TikTok also lets you feature “shop now” buttons on video ads to drive e-commerce business. The app partners with Shopify on shoppable video ads and TikTok Shopping, where consumers can click links within the social media site. Shoppers are then directed to the brand’s site to complete the purchase, which is powered by Shopify. 

Brands are using LIVE Shopping on TikTok, too. These live-streaming events help with social selling because you can engage consumers in the moment. When Walmart hosted a live event, their following grew by 25%, and they had a 7x larger audience than expected. 

Selling on YouTube

Social media users share videos twice as much as other forms of content. 84% of shoppers say a brand’s videos inspire them to purchase a product or service. 

Short-form video and video-centric social platforms like YouTube are central to selling products on social media. YouTube sees 1.7 billion unique visitors every month, making it one of the most-used social platforms worldwide. Viewers spend about 19 minutes a day watching videos there. 

Our social shopping survey showed that about half of YouTube users are at least “sometimes” browsing for products. Consumers use the platform for shopping inspiration, product information gathering, and for paid influencer recommendations. 

One respondent said they would appreciate an, “ability to see high-quality videos of products being in use with detailed explanations about texture and feel.” They also said they’d like to have, “a customer adviser present to answer any queries through live chat or a quick call.” 

More than 50% of consumers like seeing videos from brands, more so than any other type of content. Most shoppers are also more likely to buy products that feature videos from real customers — they appreciate when the content feels authentic and informative.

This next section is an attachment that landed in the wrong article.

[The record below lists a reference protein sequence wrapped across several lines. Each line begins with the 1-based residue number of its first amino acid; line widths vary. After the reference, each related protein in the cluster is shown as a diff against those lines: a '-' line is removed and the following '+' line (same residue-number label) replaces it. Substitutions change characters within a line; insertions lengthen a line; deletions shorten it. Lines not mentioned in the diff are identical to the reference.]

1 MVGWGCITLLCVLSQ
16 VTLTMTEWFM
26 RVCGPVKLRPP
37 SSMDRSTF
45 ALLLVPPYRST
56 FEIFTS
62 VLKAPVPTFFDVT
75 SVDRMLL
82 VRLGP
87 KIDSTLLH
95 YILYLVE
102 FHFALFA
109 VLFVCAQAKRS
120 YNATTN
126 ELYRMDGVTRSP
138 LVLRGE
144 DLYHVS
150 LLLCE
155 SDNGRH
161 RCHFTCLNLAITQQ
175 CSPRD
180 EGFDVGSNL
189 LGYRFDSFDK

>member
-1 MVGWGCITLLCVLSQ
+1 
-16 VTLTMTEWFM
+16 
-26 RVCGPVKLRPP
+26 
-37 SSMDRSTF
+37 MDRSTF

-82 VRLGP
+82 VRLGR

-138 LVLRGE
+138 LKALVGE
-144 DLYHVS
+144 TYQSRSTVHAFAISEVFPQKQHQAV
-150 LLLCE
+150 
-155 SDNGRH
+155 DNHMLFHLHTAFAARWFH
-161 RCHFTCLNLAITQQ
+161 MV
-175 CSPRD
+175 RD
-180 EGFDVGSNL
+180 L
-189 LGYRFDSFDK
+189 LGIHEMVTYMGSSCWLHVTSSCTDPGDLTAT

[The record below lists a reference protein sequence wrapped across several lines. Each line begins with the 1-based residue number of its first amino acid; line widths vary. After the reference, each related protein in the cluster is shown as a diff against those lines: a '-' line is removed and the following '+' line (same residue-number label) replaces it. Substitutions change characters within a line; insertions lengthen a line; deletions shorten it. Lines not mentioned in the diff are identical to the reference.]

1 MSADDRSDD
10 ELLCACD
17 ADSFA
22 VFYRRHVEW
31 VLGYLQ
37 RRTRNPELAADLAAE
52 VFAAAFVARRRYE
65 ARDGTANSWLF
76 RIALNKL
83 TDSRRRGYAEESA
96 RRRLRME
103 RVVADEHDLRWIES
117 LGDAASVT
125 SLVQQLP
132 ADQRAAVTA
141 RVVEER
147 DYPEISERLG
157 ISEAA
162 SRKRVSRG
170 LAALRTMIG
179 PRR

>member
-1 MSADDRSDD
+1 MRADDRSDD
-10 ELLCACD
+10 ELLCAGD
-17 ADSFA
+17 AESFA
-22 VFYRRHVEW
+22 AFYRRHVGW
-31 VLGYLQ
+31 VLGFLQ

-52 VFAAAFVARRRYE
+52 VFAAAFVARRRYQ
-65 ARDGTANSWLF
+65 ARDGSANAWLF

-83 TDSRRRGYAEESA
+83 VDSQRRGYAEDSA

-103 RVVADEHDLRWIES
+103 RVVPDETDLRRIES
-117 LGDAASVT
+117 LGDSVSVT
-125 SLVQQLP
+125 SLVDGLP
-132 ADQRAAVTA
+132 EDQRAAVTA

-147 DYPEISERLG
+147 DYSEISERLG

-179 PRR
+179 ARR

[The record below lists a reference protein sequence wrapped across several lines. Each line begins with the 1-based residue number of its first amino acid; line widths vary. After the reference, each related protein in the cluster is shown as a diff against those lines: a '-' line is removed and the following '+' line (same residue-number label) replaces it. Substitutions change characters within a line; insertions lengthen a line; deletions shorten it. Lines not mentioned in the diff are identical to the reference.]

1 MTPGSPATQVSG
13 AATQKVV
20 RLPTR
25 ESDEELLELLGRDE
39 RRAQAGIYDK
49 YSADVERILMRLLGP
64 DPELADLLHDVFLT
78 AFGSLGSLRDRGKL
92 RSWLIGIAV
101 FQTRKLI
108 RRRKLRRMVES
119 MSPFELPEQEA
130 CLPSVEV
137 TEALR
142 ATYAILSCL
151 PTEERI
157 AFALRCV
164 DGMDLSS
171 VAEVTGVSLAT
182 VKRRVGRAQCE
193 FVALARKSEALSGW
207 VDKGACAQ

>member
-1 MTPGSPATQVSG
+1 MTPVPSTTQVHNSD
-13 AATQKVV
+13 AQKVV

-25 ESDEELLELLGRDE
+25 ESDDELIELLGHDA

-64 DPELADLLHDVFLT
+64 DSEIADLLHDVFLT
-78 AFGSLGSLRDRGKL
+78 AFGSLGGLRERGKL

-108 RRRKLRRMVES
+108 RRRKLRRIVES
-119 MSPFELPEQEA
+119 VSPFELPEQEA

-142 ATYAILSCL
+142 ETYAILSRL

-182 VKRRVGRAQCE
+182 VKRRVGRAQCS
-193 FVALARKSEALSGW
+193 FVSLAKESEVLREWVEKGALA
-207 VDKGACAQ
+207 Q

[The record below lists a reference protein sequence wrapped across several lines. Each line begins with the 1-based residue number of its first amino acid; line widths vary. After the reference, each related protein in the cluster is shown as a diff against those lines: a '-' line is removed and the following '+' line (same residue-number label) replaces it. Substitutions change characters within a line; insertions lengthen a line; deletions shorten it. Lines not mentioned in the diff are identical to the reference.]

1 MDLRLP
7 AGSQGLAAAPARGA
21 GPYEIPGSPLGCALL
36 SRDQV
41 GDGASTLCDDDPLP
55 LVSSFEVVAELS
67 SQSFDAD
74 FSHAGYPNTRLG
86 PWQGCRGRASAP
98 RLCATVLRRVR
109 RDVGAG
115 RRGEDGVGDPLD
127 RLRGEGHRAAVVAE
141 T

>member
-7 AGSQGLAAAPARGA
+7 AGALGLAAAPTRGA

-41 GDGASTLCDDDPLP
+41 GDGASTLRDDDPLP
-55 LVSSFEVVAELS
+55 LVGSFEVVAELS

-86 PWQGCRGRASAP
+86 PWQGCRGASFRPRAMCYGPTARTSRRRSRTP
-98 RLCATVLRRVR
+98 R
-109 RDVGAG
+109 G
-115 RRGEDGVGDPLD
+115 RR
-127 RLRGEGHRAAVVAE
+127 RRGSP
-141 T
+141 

How-to videos and behind-the-scenes content especially resonate with consumers. Partnering with influencers to cross-promote their videos about your products or generate unique content for your brand will increase viewership and drive conversions. 

Featuring UGC on YouTube also inspires purchases. UGC boosts conversion and engagement rates by about 30%. Ask shoppers to create their own videos featuring your products, and share them on your YouTube page and e-commerce site. 

When you’re selling on YouTube, be sure to include a call to action with links to make purchases easy. 

Selling on Pinterest

When you think of Pinterest you probably think of pretty pictures and mood boards. But Pinterest is secretly a social selling behemoth. More than 430 million consumers use Pinterest each month to find inspiration, and for many users, that results in a purchase. 

The good news for you is that most Pinners (one who uses Pinterest) aren’t always looking for anything brand-specific, and most visit the social platform with a mission to find something to buy. That means Pinterest is wide open for you to grab users’ attention. 

97% of Pinterest searches are unbranded and 80% of Pinners say they’ve discovered a new brand or product on the social media site, according to Pinterest. 

The best way to encourage purchases is to make pins shoppable. Set up Pinterest catalogs where you can add products from your website and turn them into Product Pins. This grants Pinterest’s massive shopper base access to your online store.